This is my response to a post on New Geography to “Take the funding decisions out of the hands of elected officials and policy makers, and place it unfettered in the hands of a blue-ribbon panel of experts from a broad range of disciplines.”

The transcontinental railroad did not come from a presidential vision or from a contest for the best idea to unite the nation. Neither did public high schools, which developed over generations. No-one said “If we send returning veterans to college, it will create the largest middle-class in history.” The interstate highways came from Eisenhower’s vision, true, but it was a vision for better military supply lines, not a vision of California lettuce in New York.  Who knows what Kennedy’s vision really was for the moon program?  It was a response to the imminent Soviet domination of space.  It gave us Tang, but the computer revolution was well under way, fueled by business as well as military needs, long before the space program.

Kennedy is not remembered for envisioning specific innovations – he is remembered for saying “Ask not…”  Even FDR’s New Deal was not a specific vision for the future; the various programs built or repaired infrastructure, physical, regulatory, and social, that eventually enabled individuals and businesses to build and innovate.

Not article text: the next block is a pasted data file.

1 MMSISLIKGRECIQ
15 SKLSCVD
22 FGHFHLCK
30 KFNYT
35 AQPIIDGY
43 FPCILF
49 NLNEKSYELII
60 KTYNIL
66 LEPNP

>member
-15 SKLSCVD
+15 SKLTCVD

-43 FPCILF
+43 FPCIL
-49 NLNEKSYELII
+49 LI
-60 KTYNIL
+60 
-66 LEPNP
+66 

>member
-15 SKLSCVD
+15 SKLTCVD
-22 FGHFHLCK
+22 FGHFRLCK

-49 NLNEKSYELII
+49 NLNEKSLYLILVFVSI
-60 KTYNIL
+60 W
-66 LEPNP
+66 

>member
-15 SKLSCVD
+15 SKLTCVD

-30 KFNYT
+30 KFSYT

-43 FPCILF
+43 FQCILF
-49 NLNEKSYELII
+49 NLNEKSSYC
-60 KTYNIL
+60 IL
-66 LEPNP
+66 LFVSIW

The end of the sentence “Take the funding decisions out of the hands of elected officials and policy makers, and place it unfettered in the hands of a blue-ribbon panel of experts from a broad range of disciplines” should instead be “in the hands of the people.”  The current stimulus efforts put funding, for the most part, in the hands of state and local governments, who are responsive to local needs, to a wide variety of  “bureaucrats,” many of whom  are experts, and individuals.  Little by little, and sometimes with blinding speed, individuals will build the future, meeting the needs that they see with innovations.  The Internet was built on an infrastructure funded by the Federal government, for military purposes.  Individuals all over the world took the initiative in a thousand different ways to use the new facility and add value to it, to meet the needs they saw.  No blue-ribbon panel nor president laid out a detailed vision of on-line discussions, electronic commerce and banking, e-books, e-music, e-video.  And no blue-ribbon panel of experts said “If we put cell-phones in the hands of African farmers, they will be able to find out prices in the market.”

Obama’s role, every president’s role, is to remind us of this, encourage us, remove barriers and provide infrastructure.  It is to give us the materials, not the blueprint.

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